REVIEW: Laurel Canyon (Lisa Cholodenko, 2003)

Sam is a studying psychiatrist whose move closer to the hospital in which he'll be serving his residency brings him to live with his mother, Jane. With him is his fiance, Alex, who, to Sam's dismay, becomes enamored with Jane's free rock n' roll lifestyle. An excellent ensemble cast ushers to life this quest to find balance between decadence and moderation.

On the surface, Laurel Canyon is a simple story about a love pentagon, but when we look deeper into the ingredients, the re-treading of writer/director Lisa Cholodenko's (High Art, Cavedweller) screenplay brings other intricacies to light. We are presented with morally parallel characters who we can relate to on respective levels, and from that platform we take off contrasting the core pleasures of life with the security of established society.

Production Designer for the film is Catherine Hardwicke, director of Thirteen and notable production designer for such films as Tank Girl, Three Kings, and Vanilla Sky. Her work definitely shows, as Laurel Canyon's visual style is a pleasure to look at. The direction could stand a stronger spice, but Cholodenko herself admits that she was caught up in her own writing and prefers to work solely as a director for someone else's script.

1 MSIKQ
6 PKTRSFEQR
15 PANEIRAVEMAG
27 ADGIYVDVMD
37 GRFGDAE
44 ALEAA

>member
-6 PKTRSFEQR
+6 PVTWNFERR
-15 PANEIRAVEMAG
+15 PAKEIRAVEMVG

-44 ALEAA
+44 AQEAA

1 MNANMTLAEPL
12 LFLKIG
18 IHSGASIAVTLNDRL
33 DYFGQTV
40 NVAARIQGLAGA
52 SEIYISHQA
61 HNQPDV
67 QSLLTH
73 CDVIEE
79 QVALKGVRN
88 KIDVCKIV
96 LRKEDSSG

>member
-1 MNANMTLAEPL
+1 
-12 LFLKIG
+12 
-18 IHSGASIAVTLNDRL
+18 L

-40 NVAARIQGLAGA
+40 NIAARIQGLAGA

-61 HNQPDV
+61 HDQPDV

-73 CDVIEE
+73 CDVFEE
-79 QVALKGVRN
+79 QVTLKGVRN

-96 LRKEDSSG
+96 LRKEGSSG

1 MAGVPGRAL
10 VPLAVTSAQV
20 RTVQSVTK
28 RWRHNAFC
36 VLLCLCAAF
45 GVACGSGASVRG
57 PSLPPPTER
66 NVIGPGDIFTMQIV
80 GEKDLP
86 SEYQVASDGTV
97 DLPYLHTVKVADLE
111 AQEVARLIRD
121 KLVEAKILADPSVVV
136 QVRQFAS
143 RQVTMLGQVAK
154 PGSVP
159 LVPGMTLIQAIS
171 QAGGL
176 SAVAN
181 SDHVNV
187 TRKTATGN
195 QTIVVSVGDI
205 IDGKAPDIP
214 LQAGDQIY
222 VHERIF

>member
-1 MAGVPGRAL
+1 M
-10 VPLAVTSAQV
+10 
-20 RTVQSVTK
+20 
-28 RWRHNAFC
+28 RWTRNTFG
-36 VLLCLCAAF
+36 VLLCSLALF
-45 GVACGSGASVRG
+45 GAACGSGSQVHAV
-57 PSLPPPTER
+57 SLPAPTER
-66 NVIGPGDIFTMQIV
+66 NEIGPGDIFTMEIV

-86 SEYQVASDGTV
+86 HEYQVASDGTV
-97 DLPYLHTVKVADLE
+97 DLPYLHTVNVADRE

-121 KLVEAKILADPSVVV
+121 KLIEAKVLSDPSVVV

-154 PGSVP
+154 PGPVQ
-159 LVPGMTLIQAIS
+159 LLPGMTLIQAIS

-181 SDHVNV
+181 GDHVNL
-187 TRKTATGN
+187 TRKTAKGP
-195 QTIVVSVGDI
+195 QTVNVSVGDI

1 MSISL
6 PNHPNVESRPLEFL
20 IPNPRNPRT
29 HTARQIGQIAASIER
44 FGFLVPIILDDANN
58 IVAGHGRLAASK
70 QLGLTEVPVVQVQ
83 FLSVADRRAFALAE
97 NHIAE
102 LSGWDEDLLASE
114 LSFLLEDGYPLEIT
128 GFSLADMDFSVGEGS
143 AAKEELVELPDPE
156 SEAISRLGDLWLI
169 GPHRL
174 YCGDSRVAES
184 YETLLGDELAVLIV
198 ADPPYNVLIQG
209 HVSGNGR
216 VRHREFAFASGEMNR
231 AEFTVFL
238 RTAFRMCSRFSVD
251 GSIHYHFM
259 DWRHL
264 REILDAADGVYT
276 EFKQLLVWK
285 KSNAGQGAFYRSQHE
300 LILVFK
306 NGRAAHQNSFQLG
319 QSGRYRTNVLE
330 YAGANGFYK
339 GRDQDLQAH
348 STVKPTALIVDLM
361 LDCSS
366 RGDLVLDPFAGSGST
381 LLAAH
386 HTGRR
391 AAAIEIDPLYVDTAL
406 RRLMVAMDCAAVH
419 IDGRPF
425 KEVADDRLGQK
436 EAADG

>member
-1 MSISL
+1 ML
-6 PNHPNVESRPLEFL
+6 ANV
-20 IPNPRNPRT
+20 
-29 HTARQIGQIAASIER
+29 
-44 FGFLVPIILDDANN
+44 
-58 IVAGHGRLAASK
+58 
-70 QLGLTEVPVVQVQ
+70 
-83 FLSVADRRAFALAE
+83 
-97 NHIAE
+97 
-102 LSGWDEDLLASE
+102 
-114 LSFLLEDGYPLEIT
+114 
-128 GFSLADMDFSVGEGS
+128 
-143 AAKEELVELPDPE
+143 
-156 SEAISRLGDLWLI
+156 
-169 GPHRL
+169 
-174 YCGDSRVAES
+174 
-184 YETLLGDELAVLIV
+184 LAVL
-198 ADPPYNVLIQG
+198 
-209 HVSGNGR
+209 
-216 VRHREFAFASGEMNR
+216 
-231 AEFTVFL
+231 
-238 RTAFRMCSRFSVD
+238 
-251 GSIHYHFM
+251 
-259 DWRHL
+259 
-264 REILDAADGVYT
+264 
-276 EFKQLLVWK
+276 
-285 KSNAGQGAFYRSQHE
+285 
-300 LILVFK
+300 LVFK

The five key roles are accomplished with comprehensive, solid performances. Christian Bale, like it or not one of the most talented actors working today, delivers yet another uncompromised character. Natascha McElhone continues to be one of the better female performers out there while her character's competition, Kate Beckinsale, proves to all the non-believers that she can indeed act - very well at that. The unlikely rock star is played by emerging star Alessandro Nivola alongside the consistently impressive Frances McDormand, who attains stellar sexiness despite occasionaly reminding me of Willem Dafoe.

Laurel Canyon may not appeal to everyone, but it has potential to really strike a chord with some. What it certainly does is bring up some provoking issues about some of the most important things in life. I enjoyed it and if you're at a loss, it's well worth a rent.

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